Symbols are often used in photography to illustrate a concept or idea, sometimes an idea which is difficult or impossible to photograph directly. For example, you can't directly photograph a smell but you can use signs to suggest a bad (or good) smell; this is often used by the cosmetics industry to sell their perfumes and aftershaves. The area of study which covers how we read these signs is called semiotics and it is is used by all of us everyday, whether we are aware of it or not. In this exercise I have been given a list of five words for which I am to suggest symbols which could be photographed to represent the word or concept.
Growth: A young fern uncurling; a building under construction; a line on a graph gradually going upwards.
Excess: Too much food on a plate; obesity; a huge house. A 4x4 off-road SUV on a small residential side street.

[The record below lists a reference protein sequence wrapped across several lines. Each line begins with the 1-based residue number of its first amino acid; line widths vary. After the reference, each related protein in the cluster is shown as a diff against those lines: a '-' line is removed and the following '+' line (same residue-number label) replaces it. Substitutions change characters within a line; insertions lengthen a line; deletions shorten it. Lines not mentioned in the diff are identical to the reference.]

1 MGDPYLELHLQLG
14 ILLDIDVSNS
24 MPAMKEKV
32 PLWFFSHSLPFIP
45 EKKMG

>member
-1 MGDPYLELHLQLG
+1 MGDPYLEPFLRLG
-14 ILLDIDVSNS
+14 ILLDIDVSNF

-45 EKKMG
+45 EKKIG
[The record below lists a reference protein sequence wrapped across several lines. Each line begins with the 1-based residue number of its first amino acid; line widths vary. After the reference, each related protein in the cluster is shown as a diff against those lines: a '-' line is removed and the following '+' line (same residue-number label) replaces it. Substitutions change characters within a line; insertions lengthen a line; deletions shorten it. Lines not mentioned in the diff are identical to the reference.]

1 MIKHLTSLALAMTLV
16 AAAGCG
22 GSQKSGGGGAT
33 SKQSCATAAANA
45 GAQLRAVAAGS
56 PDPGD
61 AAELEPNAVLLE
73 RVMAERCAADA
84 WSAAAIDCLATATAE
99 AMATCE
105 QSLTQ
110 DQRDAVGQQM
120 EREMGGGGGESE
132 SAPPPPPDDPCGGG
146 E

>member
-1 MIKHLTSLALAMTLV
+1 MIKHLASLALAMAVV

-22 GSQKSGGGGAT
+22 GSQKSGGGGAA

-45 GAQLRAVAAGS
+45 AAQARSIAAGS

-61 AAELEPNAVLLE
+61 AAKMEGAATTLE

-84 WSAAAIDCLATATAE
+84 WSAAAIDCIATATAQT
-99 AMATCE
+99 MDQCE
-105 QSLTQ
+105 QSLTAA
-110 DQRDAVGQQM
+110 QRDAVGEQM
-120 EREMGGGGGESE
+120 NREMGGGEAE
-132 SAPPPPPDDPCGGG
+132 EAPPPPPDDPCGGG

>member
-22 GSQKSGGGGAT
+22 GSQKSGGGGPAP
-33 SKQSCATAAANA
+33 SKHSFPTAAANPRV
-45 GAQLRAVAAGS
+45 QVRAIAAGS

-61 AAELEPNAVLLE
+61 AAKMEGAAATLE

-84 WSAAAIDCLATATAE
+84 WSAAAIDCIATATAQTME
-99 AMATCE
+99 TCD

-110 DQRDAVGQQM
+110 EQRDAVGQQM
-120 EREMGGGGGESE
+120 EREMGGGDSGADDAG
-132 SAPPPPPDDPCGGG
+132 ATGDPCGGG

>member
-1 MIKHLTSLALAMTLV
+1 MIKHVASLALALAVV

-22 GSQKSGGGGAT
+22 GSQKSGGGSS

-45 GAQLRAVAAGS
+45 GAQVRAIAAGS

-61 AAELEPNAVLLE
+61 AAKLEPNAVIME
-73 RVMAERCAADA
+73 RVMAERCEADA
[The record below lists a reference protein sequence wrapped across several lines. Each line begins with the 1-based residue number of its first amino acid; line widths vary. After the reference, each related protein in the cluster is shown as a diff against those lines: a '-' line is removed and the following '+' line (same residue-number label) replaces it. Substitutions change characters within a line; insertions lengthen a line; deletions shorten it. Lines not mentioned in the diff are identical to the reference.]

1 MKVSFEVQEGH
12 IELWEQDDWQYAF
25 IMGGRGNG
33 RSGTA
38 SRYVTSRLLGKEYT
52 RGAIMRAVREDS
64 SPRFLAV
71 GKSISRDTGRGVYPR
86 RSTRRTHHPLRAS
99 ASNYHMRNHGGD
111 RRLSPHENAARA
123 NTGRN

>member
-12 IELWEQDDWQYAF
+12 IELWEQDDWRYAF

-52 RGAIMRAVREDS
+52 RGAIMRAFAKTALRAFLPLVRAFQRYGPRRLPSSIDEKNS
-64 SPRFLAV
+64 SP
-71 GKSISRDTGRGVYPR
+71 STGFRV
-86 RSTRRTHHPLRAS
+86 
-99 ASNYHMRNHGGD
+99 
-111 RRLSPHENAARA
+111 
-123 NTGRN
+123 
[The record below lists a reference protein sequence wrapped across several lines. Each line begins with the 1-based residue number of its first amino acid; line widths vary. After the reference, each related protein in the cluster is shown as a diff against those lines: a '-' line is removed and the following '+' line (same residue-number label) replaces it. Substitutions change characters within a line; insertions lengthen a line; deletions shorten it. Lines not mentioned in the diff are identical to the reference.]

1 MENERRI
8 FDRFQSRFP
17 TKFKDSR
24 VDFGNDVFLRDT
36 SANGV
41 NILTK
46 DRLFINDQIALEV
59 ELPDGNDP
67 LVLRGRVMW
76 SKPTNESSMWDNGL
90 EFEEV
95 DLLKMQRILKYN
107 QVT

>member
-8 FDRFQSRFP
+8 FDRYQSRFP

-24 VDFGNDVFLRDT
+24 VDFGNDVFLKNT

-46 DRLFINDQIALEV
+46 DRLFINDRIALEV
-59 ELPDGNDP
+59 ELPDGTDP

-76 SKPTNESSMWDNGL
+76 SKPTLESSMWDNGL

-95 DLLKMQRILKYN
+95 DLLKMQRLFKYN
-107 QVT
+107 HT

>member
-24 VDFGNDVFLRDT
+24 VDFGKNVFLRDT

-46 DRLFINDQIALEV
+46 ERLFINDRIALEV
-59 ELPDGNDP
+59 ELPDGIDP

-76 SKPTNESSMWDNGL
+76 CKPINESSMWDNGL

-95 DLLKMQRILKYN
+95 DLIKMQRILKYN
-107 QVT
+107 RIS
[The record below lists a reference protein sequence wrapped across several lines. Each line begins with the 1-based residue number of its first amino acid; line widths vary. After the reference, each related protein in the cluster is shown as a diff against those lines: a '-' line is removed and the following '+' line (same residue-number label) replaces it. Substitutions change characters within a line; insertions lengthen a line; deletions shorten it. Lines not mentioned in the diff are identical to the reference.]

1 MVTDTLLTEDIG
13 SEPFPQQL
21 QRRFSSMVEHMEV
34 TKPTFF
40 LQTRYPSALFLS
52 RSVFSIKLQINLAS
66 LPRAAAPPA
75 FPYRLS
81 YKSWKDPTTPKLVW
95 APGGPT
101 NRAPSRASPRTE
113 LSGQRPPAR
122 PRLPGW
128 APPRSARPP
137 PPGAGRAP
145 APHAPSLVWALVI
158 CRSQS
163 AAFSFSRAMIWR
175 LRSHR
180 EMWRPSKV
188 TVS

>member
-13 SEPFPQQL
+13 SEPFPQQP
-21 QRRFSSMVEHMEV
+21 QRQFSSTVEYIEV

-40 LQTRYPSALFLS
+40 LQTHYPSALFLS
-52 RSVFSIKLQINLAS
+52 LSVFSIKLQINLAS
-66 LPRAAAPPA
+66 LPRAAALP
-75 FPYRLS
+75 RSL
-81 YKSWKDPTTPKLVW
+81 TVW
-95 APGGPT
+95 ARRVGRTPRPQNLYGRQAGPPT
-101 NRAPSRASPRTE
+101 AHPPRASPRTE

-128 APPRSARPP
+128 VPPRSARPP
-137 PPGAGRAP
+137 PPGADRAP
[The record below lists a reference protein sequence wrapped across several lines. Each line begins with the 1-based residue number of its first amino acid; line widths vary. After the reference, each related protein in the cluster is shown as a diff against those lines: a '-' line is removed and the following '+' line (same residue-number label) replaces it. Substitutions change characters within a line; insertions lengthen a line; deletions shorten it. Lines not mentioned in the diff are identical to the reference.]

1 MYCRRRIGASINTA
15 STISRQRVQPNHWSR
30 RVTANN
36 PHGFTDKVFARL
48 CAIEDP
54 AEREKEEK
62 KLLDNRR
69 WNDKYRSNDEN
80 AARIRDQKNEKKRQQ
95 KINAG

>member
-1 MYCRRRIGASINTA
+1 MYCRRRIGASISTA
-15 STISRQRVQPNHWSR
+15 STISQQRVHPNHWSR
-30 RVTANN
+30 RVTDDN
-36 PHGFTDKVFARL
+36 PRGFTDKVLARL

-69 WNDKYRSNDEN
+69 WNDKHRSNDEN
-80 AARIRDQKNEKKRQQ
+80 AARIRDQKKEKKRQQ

Crime: Police on the beat; a broken window; a group of hoodie wearing youths.
Silence: Someone with tape across their mouth; a blank foggy landscape; a graveyard
Poverty; a starving, undernourished child , someone begging on the streets; a run down tower block.
As I wrote these I realised that there are several clichés. The picture of the police, or police related paraphernalia to illustrate crime is one which is used on a daily basis. You only have to look at the BBC News website to find one.
Salkeld, R. (2014). Reading Photographs. London: Bloomsbury.